[Interviewer:] “Closing Time” — there’s such a kinetic feel to the song, both musically and verbally. In fact, I just jotted down, in some ways, it reminds me of a Bosch painting where it is, perhaps, the final dance: Blouses are coming off; people are changing partners; it’s the old closing time in a country bar. It’s got that “drinking-doubles-seeing-single” kind of aspect to it; but, the song is just brimming with that kind of kinetic energy.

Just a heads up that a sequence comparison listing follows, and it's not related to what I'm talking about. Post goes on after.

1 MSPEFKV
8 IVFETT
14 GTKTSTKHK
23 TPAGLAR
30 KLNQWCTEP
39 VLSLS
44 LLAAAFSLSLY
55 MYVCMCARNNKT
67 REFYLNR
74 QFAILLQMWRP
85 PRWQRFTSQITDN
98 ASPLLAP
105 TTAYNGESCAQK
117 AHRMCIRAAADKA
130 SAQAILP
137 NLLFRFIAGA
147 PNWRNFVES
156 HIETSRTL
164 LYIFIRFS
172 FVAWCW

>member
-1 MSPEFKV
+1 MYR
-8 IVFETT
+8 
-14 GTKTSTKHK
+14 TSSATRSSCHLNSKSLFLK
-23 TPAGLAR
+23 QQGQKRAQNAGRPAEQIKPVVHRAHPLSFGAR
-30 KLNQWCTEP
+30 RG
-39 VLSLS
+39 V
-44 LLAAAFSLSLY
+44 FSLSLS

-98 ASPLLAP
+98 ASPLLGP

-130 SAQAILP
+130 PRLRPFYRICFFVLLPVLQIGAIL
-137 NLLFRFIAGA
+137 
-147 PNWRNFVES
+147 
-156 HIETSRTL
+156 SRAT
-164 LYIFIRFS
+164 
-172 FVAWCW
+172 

Leonard Cohen: There’s a lot of activity in that song. I think that’s the way we experience our freedom today. It looks like freedom but it feels like death, it must be something in-between, I guess, it’s closing time. I don’t know about you, but I live a life that is totally consumed with ambiguity and conflict. I can’t get anything straight. Anything I embrace, you know, immediately the polarity manifests and I can embrace it with the same kind of enthusiasm or shame or indifference or whatever the emotion was that caused me to embrace the former. But, it’s this sense of the personal life that I’ve tried to bring to my songs. I think, for instance, when we hear public utterance today, like, the language of the politician or the leader. Whenever I hear a guy speaking, it’s like, hasn’t he heard the bad news? You don’t feel that anybody’s heard the bad news, that they know how people are feeling. I think everybody’s experiencing their daily life now as it looks like freedom but it feels like death. Closing time. The landmarks are down. The lights are out. The catastrophe has taken place. Don’t wait around for it, you know. So, what is the proper behaviour? What is the appropriate behaviour in a catastrophe when you’re holding on to your orange crate and the other guy’s floating by and you’re holding on to this broken flag staff. What do you do? You say, I’m Conservative? I’m Liberal? I’m pro-abortion? I’m against it? It seems to be completely inappropriate to the gravity of the situation; and, I’ve tried to create songs, now, that are appropriate to the gravity of the situation… where there’s no public utterance without the understanding that it looks like freedom but it feels like death and it’s closing time. Something’s gone down. You ignore it at the peril of your self-respect or of your possible rescue.6